(By Heather Marshall)
One of the things that I have missed the most over the course of this pandemic is getting together with my friends. I know I’m not alone; I hear it from my husband, my kids, my colleagues, and the list goes on. The sentiment seems to be universal.
Yes, we’ve gotten creative and met up over Zoom for tea and facials, but it’s not really the same as meeting face-to-face. My kids' body language tells me they feel similarly: after meeting with their friends in person, they are smiling ear-to-ear.
Having friendships is proven to have a beneficial impact on your health and well-being. A few of the benefits that a Google search on friendship produced are: increased sense of belonging and purpose, boosted happiness and reduced stress, improved self-confidence and self-worth, helped coping with traumas, encouraged change or avoiding unhealthy lifestyle habits, etc.
Research also shows that adults with strong social connections have a reduced risk of many significant health problems, including depression, high blood pressure, and an unhealthy body mass index. In fact, studies have found that older adults who have meaningful relationships and social support are likely to live longer than their peers with fewer connections.
Why is friendship so vital to our health and well-being? God designed us as social beings with a need for community and each other. He created Eve so that Adam would not be alone. God knew that we would need each other.
Having godly friendships is sweet. Proverbs 27:9 describes it like this, “Perfume and incense bring joy to the heart, the pleasantness of a friend springs from their heartfelt advice.” And Psalm 133:1 reiterates the pleasantness of unity in friendship, “How good and pleasant it is when God’s people live together in unity.”
The secular world understands and celebrates the importance of friendship and has even dedicated the entire month of February as International Friendship month. I believe that as Christians we have greater reason to celebrate our friendships with fellow believers, because we are not just friends but also brothers and sisters in Christ. With God as our Father, we are members of His eternal family (1 John 3:1-2).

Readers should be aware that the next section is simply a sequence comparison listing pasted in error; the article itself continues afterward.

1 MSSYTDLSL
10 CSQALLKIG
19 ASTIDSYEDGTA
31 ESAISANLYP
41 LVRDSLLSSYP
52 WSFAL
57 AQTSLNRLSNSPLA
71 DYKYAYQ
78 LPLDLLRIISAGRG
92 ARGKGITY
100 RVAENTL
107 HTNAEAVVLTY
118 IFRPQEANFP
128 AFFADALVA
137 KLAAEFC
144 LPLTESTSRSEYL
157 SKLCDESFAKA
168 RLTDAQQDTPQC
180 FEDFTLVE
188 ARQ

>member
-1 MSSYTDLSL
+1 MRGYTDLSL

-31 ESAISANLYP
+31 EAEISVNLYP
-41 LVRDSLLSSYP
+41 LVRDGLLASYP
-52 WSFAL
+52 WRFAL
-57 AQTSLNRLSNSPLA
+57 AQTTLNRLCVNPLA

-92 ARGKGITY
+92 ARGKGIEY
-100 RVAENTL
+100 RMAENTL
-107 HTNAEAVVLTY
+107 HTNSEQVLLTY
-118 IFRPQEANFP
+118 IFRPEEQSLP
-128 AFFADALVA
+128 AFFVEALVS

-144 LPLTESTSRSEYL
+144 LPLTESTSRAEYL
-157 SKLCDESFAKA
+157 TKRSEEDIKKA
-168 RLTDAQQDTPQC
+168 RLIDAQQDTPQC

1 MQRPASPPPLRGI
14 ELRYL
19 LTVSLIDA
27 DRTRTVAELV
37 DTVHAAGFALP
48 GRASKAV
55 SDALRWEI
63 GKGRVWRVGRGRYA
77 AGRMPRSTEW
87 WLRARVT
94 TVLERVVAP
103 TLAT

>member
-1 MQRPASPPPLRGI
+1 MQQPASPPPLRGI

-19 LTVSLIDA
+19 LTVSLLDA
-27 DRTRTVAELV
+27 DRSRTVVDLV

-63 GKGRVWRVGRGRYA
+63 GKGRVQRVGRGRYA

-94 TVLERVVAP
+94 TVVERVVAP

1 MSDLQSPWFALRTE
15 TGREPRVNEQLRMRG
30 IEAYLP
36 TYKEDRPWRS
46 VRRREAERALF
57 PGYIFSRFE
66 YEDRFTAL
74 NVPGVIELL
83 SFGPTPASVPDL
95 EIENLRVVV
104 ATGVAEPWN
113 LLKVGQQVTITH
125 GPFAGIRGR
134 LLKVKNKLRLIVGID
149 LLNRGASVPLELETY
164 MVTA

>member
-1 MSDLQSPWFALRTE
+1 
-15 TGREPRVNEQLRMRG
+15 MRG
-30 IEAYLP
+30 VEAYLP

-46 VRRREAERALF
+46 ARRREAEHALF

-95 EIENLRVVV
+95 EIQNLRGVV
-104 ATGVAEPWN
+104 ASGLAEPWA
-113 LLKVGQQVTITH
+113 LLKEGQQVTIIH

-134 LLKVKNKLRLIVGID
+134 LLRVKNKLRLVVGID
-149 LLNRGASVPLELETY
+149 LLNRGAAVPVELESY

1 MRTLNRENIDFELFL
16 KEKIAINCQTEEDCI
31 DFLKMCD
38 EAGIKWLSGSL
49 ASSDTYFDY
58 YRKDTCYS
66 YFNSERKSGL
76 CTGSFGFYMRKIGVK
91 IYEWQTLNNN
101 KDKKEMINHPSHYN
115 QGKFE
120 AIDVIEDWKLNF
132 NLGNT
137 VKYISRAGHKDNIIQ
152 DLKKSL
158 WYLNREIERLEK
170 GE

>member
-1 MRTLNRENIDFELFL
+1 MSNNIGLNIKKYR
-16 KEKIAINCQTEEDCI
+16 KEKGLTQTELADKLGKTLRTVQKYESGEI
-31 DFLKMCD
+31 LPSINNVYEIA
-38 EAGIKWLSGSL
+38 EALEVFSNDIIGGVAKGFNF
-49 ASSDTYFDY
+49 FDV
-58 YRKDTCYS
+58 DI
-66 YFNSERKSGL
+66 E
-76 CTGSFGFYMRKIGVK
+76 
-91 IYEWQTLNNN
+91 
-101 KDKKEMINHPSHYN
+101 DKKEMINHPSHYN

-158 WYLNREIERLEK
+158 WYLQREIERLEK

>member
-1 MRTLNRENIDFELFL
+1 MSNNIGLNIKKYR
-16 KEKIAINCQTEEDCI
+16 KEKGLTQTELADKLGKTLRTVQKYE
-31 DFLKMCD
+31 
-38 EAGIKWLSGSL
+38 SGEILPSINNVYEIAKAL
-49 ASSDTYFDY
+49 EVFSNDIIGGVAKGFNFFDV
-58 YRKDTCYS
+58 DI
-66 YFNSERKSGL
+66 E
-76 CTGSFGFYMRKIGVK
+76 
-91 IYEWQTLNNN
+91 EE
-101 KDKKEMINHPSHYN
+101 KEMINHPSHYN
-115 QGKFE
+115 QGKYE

There are many examples of friendships that we can explore on the pages of Scripture. Jonathan and David, Job and his friends, Elijah and Elisha, Ruth and Naomi, Paul and Timothy, and so on. A Biblical example of friendship that caught my attention was one where the 5 friends are unnamed — can you guess the friendship?
Yes! It’s the friendship of the 4 men that carried their paralyzed friend to Jesus for healing. (Matthew 9, Mark 2, and Luke 5). The Scriptures don't implicitly tell us that these 5 men were friends, but can you imagine complete strangers investing that much effort to get this man to Jesus and then muscling their way through the crowds only to lift the man onto the roof and lower him down to Jesus? For sure these men had to be friends.
A significant hallmark of friendship is going out of your way for the best interest of your friend. These men were seeking the best for their friend; they had heard that there was someone who could heal their friend and they made every effort to get him to see this man even at their own expense.